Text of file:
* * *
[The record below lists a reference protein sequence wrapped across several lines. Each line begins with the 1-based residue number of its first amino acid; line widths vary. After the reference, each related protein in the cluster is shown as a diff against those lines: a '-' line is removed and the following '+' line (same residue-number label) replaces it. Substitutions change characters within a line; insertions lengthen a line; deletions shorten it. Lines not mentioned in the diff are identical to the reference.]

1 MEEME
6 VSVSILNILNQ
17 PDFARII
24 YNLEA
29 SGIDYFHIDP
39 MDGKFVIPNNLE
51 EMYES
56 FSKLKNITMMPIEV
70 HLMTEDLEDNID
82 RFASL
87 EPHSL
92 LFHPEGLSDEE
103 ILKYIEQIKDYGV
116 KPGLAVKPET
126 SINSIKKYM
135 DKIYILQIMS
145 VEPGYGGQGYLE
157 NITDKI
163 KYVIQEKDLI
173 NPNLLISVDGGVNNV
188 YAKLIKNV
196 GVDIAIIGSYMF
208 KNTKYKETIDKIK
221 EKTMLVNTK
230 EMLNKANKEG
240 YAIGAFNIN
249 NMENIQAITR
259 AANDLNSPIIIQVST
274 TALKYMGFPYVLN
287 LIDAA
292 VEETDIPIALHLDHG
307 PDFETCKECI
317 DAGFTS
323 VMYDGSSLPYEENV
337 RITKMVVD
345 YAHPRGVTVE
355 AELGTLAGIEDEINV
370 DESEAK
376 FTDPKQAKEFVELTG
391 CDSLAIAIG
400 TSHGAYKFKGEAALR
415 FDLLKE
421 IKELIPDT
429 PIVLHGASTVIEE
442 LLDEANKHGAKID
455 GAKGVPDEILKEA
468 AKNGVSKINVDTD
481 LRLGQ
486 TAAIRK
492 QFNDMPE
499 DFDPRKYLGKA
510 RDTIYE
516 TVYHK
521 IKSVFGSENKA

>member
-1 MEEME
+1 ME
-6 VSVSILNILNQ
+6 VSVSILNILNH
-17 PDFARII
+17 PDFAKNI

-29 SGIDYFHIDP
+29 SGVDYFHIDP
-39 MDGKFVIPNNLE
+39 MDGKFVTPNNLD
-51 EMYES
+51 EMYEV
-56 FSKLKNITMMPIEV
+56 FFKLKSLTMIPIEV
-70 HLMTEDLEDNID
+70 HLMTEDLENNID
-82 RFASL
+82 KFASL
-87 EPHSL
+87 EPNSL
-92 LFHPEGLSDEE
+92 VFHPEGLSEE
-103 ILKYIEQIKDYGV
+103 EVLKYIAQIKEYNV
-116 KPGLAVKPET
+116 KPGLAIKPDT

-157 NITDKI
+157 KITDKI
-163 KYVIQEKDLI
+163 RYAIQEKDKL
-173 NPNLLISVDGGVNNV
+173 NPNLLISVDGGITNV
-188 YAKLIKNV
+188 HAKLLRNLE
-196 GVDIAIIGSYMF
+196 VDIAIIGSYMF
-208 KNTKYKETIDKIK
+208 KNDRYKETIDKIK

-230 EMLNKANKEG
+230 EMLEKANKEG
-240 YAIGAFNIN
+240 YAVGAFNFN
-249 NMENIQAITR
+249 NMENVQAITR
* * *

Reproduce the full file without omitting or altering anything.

[The record below lists a reference protein sequence wrapped across several lines. Each line begins with the 1-based residue number of its first amino acid; line widths vary. After the reference, each related protein in the cluster is shown as a diff against those lines: a '-' line is removed and the following '+' line (same residue-number label) replaces it. Substitutions change characters within a line; insertions lengthen a line; deletions shorten it. Lines not mentioned in the diff are identical to the reference.]

1 MEEME
6 VSVSILNILNQ
17 PDFARII
24 YNLEA
29 SGIDYFHIDP
39 MDGKFVIPNNLE
51 EMYES
56 FSKLKNITMMPIEV
70 HLMTEDLEDNID
82 RFASL
87 EPHSL
92 LFHPEGLSDEE
103 ILKYIEQIKDYGV
116 KPGLAVKPET
126 SINSIKKYM
135 DKIYILQIMS
145 VEPGYGGQGYLE
157 NITDKI
163 KYVIQEKDLI
173 NPNLLISVDGGVNNV
188 YAKLIKNV
196 GVDIAIIGSYMF
208 KNTKYKETIDKIK
221 EKTMLVNTK
230 EMLNKANKEG
240 YAIGAFNIN
249 NMENIQAITR
259 AANDLNSPIIIQVST
274 TALKYMGFPYVLN
287 LIDAA
292 VEETDIPIALHLDHG
307 PDFETCKECI
317 DAGFTS
323 VMYDGSSLPYEENV
337 RITKMVVD
345 YAHPRGVTVE
355 AELGTLAGIEDEINV
370 DESEAK
376 FTDPKQAKEFVELTG
391 CDSLAIAIG
400 TSHGAYKFKGEAALR
415 FDLLKE
421 IKELIPDT
429 PIVLHGASTVIEE
442 LLDEANKHGAKID
455 GAKGVPDEILKEA
468 AKNGVSKINVDTD
481 LRLGQ
486 TAAIRK
492 QFNDMPE
499 DFDPRKYLGKA
510 RDTIYE
516 TVYHK
521 IKSVFGSENKA

>member
-1 MEEME
+1 ME
-6 VSVSILNILNQ
+6 VSVSILNILNH
-17 PDFARII
+17 PDFAKNI

-29 SGIDYFHIDP
+29 SGVDYFHIDP
-39 MDGKFVIPNNLE
+39 MDGKFVTPNNLD
-51 EMYES
+51 EMYEV
-56 FSKLKNITMMPIEV
+56 FFKLKSLTMIPIEV
-70 HLMTEDLEDNID
+70 HLMTEDLENNID
-82 RFASL
+82 KFASL
-87 EPHSL
+87 EPNSL
-92 LFHPEGLSDEE
+92 VFHPEGLSEE
-103 ILKYIEQIKDYGV
+103 EVLKYIAQIKEYNV
-116 KPGLAVKPET
+116 KPGLAIKPDT

-157 NITDKI
+157 KITDKI
-163 KYVIQEKDLI
+163 RYAIQEKDKL
-173 NPNLLISVDGGVNNV
+173 NPNLLISVDGGITNV
-188 YAKLIKNV
+188 HAKLLRNLE
-196 GVDIAIIGSYMF
+196 VDIAIIGSYMF
-208 KNTKYKETIDKIK
+208 KNDRYKETIDKIK

-230 EMLNKANKEG
+230 EMLEKANKEG
-240 YAIGAFNIN
+240 YAVGAFNFN
-249 NMENIQAITR
+249 NMENVQAITR